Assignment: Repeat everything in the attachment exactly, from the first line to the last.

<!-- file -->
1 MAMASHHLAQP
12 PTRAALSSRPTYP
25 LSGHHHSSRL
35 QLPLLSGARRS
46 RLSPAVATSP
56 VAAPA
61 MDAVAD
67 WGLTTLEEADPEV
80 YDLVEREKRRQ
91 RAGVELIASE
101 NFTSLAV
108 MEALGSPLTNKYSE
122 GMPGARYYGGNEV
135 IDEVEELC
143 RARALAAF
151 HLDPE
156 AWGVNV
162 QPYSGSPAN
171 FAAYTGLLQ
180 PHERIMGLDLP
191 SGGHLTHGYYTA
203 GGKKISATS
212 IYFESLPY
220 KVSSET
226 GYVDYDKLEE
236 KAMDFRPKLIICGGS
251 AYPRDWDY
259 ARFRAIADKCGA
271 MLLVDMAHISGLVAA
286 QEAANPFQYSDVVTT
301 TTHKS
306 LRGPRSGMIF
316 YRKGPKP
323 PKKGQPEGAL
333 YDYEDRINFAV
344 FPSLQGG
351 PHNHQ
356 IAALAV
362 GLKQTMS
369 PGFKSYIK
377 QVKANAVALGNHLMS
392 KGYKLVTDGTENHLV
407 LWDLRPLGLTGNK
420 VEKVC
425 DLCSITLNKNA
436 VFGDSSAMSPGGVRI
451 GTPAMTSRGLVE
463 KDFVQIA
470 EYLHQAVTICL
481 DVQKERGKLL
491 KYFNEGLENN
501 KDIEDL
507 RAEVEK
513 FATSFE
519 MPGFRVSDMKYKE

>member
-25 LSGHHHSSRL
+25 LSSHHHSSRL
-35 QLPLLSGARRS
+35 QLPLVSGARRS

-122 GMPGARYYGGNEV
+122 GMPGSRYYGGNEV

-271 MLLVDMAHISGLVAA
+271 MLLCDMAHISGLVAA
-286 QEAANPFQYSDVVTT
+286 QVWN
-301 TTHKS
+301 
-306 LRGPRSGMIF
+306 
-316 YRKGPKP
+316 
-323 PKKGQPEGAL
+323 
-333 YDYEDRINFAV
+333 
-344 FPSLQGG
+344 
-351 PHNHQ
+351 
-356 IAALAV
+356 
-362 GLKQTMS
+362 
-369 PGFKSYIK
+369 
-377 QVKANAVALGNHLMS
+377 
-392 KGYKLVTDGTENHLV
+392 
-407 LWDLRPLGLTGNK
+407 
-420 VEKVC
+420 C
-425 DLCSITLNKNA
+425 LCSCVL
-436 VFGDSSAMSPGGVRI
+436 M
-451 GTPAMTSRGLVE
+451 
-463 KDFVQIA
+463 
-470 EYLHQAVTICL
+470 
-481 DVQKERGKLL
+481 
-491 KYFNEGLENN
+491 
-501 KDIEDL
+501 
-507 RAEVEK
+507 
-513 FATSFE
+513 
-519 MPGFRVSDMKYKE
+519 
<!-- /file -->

1 MAMASHHLAQP
12 PTRAALSSRPTYP
25 LSGHHHSSRL
35 QLPLLSGARRS
46 RLSPAVATSP
56 VAAPA
61 MDAVAD
67 WGLTTLEEADPEV
80 YDLVEREKRRQ
91 RAGVELIASE
101 NFTSLAV
108 MEALGSPLTNKYSE
122 GMPGARYYGGNEV
135 IDEVEELC
143 RARALAAF
151 HLDPE
156 AWGVNV
162 QPYSGSPAN
171 FAAYTGLLQ
180 PHERIMGLDLP
191 SGGHLTHGYYTA
203 GGKKISATS
212 IYFESLPY
220 KVSSET
226 GYVDYDKLEE
236 KAMDFRPKLIICGGS
251 AYPRDWDY
259 ARFRAIADKCGA
271 MLLVDMAHISGLVAA
286 QEAANPFQYSDVVTT
301 TTHKS
306 LRGPRSGMIF
316 YRKGPKP
323 PKKGQPEGAL
333 YDYEDRINFAV
344 FPSLQGG
351 PHNHQ
356 IAALAV
362 GLKQTMS
369 PGFKSYIK
377 QVKANAVALGNHLMS
392 KGYKLVTDGTENHLV
407 LWDLRPLGLTGNK
420 VEKVC
425 DLCSITLNKNA
436 VFGDSSAMSPGGVRI
451 GTPAMTSRGLVE
463 KDFVQIA
470 EYLHQAVTICL
481 DVQKERGKLL
491 KYFNEGLENN
501 KDIEDL
507 RAEVEK
513 FATSFE
519 MPGFRVSDMKYKE

>member
-25 LSGHHHSSRL
+25 LSSHHHSSRL
-35 QLPLLSGARRS
+35 QLPLVSGARRS

-122 GMPGARYYGGNEV
+122 GMPGSRYYGGNEV

-271 MLLVDMAHISGLVAA
+271 MLLCDMAHISGLVAA
-286 QEAANPFQYSDVVTT
+286 QVWN
-301 TTHKS
+301 
-306 LRGPRSGMIF
+306 
-316 YRKGPKP
+316 
-323 PKKGQPEGAL
+323 
-333 YDYEDRINFAV
+333 
-344 FPSLQGG
+344 
-351 PHNHQ
+351 
-356 IAALAV
+356 
-362 GLKQTMS
+362 
-369 PGFKSYIK
+369 
-377 QVKANAVALGNHLMS
+377 
-392 KGYKLVTDGTENHLV
+392 
-407 LWDLRPLGLTGNK
+407 
-420 VEKVC
+420 C
-425 DLCSITLNKNA
+425 LCSCVL
-436 VFGDSSAMSPGGVRI
+436 M
-451 GTPAMTSRGLVE
+451 
-463 KDFVQIA
+463 
-470 EYLHQAVTICL
+470 
-481 DVQKERGKLL
+481 
-491 KYFNEGLENN
+491 
-501 KDIEDL
+501 
-507 RAEVEK
+507 
-513 FATSFE
+513 
-519 MPGFRVSDMKYKE
+519 